Since 1980, City Arts & Lectures has presented onstage conversations with outstanding figures in literature, politics, criticism, science, and the performing arts, offering the most diverse perspectives about ideas and values. City Arts & Lectures programs can be heard on more than 130 public radio stations across the country and wherever you get your podcasts. The broadcasts are co-produced with KQED 88.5 FM in San Francisco. Visit CITYARTS.NET for more info.
Temple Grandin is an author and speaker on both autism and animal behavior. She is a professor of Animal Science at Colorado State University, and consults on both livestock handling equipment design and animal welfare. She is the author of many books on animal science and autistic experience, including the bestsellers Thinking in Pictures and Animals in Translation. Her new book, Navigating Autism: 9 Mindsets For Helping Kids on the Spectrum, presents nine strengths-based mindsets necessary to successfully work with young people on the autism spectrum. Grandin shares her own personal experience, as well as anecdotes from parents and professionals who have sought her advice, providing parents and caretakers of autistic children with new, empowering mindsets they can apply to develop the full potential of every child. On October 18, 2021, Temple Grandin came to the Sydney Goldstein Theater for an onstage conversation with Indre Viskontas, a cognitive neuroscientist at UC San Francisco and co-host of the podcast Inquiring Minds.
From the Archives: E. O. Wilson
This week, we reach into the City Arts & Lectures archives for a conversation with E. O. Wilson. The biologist and author was the world’s leading authority on ants – but he was also often referred to as “the father of biodiversity”. In addition to significant scientific research, Wilson made major contributions to the public’s understanding of larger issues of science, nature, and conservation. He won the Pulitzer Price twice, for his books “The Ants” and “On Human Nature”. His other popular works include “Letters to a Young Scientist” and “The Meaning of Human Existence”.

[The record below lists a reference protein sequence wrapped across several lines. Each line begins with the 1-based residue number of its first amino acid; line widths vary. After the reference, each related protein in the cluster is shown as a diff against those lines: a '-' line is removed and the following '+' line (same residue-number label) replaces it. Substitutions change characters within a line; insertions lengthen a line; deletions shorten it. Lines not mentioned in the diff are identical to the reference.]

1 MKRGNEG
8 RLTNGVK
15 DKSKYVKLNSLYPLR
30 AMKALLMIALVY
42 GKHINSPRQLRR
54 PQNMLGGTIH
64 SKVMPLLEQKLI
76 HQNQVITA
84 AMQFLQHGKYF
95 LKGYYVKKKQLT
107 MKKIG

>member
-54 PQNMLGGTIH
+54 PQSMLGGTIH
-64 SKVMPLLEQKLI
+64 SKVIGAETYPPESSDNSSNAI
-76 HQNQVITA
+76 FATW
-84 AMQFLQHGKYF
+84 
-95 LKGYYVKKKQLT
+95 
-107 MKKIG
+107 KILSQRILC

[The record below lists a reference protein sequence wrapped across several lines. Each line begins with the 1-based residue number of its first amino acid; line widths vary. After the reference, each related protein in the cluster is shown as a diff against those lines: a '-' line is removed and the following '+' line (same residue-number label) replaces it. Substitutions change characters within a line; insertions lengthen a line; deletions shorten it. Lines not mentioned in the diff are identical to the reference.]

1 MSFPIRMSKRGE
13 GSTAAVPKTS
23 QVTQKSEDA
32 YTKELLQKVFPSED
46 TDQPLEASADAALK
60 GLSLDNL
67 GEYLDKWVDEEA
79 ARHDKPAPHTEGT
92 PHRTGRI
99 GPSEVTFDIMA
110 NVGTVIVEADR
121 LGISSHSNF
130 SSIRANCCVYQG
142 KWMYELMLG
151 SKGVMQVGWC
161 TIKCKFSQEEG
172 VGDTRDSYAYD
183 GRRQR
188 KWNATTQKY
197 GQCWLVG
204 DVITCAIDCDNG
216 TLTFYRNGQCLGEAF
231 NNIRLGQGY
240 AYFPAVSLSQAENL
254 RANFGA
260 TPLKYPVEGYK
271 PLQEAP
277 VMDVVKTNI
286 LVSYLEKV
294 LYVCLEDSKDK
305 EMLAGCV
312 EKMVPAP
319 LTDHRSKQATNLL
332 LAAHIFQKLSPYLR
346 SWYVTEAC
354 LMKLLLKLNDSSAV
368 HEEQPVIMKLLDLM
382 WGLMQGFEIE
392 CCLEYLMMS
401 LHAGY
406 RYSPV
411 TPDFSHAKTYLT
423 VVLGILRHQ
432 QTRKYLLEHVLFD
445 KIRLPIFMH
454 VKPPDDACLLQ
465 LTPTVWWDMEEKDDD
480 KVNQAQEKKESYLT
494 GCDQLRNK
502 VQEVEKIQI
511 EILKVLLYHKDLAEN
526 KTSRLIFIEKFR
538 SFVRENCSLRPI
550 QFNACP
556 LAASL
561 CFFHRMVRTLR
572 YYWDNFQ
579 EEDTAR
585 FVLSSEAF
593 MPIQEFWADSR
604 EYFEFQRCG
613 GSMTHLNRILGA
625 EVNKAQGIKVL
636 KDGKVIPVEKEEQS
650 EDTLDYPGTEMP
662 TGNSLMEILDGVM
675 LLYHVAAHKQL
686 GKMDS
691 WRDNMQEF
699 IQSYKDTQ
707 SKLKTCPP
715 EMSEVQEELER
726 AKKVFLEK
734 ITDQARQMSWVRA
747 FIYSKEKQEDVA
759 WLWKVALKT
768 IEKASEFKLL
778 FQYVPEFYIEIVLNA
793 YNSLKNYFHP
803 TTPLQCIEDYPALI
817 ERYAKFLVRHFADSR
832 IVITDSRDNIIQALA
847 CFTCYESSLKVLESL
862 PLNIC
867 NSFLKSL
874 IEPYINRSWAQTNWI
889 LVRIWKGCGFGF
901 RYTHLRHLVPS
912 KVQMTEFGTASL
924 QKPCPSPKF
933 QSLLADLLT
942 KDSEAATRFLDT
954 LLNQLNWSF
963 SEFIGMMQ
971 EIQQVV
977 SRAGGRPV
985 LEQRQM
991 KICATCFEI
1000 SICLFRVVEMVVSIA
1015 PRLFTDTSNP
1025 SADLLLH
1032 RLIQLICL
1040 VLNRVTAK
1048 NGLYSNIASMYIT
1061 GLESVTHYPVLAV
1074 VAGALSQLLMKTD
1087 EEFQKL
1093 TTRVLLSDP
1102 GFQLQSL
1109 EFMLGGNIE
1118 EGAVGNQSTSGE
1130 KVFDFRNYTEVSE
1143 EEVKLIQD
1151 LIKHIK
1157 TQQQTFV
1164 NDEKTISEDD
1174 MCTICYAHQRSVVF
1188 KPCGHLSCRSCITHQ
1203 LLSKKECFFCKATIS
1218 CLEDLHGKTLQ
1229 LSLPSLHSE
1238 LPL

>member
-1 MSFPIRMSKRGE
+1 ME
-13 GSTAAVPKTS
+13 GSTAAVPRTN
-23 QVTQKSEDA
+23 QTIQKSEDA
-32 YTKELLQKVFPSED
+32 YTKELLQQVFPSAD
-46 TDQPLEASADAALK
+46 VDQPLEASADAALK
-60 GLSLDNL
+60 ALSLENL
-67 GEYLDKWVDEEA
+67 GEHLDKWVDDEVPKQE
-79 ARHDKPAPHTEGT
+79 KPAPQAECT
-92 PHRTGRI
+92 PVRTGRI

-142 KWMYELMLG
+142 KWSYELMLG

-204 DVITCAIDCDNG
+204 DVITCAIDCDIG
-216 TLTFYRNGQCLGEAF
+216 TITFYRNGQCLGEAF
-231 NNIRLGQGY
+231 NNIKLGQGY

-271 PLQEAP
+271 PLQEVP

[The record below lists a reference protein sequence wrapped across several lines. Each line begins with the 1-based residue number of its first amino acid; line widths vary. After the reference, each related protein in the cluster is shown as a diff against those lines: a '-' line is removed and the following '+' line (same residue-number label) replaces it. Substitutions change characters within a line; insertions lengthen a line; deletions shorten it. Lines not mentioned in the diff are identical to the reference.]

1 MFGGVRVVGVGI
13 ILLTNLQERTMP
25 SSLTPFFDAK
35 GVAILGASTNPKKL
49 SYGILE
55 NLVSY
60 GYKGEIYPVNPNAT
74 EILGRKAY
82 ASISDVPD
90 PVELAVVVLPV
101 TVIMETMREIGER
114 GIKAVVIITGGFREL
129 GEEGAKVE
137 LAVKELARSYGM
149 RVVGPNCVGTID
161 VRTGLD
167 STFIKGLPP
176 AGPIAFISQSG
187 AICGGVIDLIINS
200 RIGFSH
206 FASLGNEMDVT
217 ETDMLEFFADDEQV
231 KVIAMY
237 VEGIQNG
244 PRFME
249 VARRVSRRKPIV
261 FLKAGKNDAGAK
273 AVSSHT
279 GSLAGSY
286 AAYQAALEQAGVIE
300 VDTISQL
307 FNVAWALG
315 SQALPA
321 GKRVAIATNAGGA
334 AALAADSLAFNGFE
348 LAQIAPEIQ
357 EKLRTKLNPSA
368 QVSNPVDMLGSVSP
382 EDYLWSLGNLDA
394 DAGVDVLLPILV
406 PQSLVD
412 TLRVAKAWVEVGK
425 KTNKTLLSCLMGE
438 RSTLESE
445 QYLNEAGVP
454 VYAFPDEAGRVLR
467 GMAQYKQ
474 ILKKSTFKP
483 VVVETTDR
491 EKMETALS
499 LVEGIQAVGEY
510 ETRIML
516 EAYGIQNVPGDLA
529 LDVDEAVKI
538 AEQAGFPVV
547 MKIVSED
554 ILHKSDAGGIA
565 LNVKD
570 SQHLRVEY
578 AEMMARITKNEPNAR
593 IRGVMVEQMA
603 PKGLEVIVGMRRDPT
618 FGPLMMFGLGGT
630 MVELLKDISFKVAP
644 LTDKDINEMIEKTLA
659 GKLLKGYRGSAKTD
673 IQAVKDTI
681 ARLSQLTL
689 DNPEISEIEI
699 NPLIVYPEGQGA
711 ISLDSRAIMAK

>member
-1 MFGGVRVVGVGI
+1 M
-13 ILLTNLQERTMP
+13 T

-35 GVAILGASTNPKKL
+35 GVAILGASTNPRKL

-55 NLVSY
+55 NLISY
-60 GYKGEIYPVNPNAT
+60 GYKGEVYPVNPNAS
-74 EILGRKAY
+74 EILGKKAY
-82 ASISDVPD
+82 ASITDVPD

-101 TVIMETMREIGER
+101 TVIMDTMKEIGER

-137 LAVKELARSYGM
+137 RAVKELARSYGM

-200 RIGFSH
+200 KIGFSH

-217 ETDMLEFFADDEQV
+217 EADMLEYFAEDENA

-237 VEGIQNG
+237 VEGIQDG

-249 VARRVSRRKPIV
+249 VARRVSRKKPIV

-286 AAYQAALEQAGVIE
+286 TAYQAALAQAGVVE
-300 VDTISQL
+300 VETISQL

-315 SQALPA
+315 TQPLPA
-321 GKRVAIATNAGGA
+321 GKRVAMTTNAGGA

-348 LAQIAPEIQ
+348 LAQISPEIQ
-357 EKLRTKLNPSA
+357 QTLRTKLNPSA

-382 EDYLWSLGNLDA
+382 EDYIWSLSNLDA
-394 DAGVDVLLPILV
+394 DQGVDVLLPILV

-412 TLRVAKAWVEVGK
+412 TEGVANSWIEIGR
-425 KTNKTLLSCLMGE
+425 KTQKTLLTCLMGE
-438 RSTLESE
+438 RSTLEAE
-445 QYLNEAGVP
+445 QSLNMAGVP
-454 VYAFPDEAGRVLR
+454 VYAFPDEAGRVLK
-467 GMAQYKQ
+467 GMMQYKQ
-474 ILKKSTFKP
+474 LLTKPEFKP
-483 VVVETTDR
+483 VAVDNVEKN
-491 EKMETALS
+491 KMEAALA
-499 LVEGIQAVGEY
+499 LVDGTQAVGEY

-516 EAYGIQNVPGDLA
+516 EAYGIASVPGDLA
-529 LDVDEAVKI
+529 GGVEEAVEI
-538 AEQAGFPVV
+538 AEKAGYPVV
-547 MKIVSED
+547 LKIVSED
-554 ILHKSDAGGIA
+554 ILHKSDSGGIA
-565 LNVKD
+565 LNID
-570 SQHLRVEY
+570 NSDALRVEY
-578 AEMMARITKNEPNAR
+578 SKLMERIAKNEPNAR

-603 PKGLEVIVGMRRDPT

Wilson was a professor at Harvard University and also taught at Duke University, which houses the E. O. Wilson Biodiversity Foundation. E. O. Wilson died on December 26, 2021, at the age of 92.
In this program, recorded on October 10, 2006, he talks with Roy Eisenhardt about his newly published book “The Creation: A Meeting of Science and Religion”. In it, Wilson appeals for the combined efforts of scientific, political, and religious leaders to help prevent species extinction, save biological diversity, and be good stewards of the Earth.
From the Archives: Wayne Thiebaud
Painter Wayne Thiebaud is best known for his carefully studied still lifes of ordinary objects such as hot dogs, sweets, and lipsticks. It’s his cherry-topped cakes, lush with frosting, and brightly hued slices of pie that first come to mind for many of his fans. The pleasures of diners and dessert carts, rendered in thick paint, evoke a bygone era. But what could be misinterpreted as saccharine nostalgia is often cut through by a sort of sadness. The blue shadow around a plate … the downward gaze of a pair of swimmers. Thiebaud’s landscapes, showcasing the steep streets of San Francisco, and the golden hills of California, feature an intensity of light and color, as well as his distinctive brushwork and lush paint. Thiebaud lived in California for most of his long life, settling in Sacramento and teaching at UC Davis.
Wayne Thiebaud died on December 25, 2021 at the age of 101. The artist worked until the end of his life — he was 100 years old in August of 2020 when The New Yorker magazine featured one of his iconic ice cream cones as its cover image. We’re celebrating Thiebaud’s life with a rebroadcast of his 2005 appearance at the Herbst Theater in San Francisco where he spoke to Wendy Lesser, founding editor of the Threepenny Review. He talks about his early career, the artists he most admires, and his approach to teaching.